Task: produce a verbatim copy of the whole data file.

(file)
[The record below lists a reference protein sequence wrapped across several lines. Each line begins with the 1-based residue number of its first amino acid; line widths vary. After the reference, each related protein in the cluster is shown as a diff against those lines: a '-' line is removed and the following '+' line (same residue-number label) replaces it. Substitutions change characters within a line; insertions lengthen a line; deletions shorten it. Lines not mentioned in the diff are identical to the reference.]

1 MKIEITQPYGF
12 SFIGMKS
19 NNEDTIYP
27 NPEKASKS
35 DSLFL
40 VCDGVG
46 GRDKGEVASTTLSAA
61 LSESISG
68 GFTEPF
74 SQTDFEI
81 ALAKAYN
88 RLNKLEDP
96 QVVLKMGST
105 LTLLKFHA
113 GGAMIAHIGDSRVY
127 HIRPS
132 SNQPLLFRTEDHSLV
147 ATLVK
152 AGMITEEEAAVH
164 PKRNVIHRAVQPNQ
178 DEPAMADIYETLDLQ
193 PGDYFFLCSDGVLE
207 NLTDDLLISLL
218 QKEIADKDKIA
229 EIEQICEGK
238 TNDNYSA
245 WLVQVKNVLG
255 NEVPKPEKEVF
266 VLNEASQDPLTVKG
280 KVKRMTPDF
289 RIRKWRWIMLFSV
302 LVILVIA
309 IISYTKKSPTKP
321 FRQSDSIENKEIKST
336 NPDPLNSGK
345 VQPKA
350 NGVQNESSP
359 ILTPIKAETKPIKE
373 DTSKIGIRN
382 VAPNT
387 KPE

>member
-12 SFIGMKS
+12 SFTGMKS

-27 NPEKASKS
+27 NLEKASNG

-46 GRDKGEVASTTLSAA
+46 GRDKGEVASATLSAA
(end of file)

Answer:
[The record below lists a reference protein sequence wrapped across several lines. Each line begins with the 1-based residue number of its first amino acid; line widths vary. After the reference, each related protein in the cluster is shown as a diff against those lines: a '-' line is removed and the following '+' line (same residue-number label) replaces it. Substitutions change characters within a line; insertions lengthen a line; deletions shorten it. Lines not mentioned in the diff are identical to the reference.]

1 MKIEITQPYGF
12 SFIGMKS
19 NNEDTIYP
27 NPEKASKS
35 DSLFL
40 VCDGVG
46 GRDKGEVASTTLSAA
61 LSESISG
68 GFTEPF
74 SQTDFEI
81 ALAKAYN
88 RLNKLEDP
96 QVVLKMGST
105 LTLLKFHA
113 GGAMIAHIGDSRVY
127 HIRPS
132 SNQPLLFRTEDHSLV
147 ATLVK
152 AGMITEEEAAVH
164 PKRNVIHRAVQPNQ
178 DEPAMADIYETLDLQ
193 PGDYFFLCSDGVLE
207 NLTDDLLISLL
218 QKEIADKDKIA
229 EIEQICEGK
238 TNDNYSA
245 WLVQVKNVLG
255 NEVPKPEKEVF
266 VLNEASQDPLTVKG
280 KVKRMTPDF
289 RIRKWRWIMLFSV
302 LVILVIA
309 IISYTKKSPTKP
321 FRQSDSIENKEIKST
336 NPDPLNSGK
345 VQPKA
350 NGVQNESSP
359 ILTPIKAETKPIKE
373 DTSKIGIRN
382 VAPNT
387 KPE

>member
-12 SFIGMKS
+12 SFTGMKS

-27 NPEKASKS
+27 NLEKASNG

-46 GRDKGEVASTTLSAA
+46 GRDKGEVASATLSAA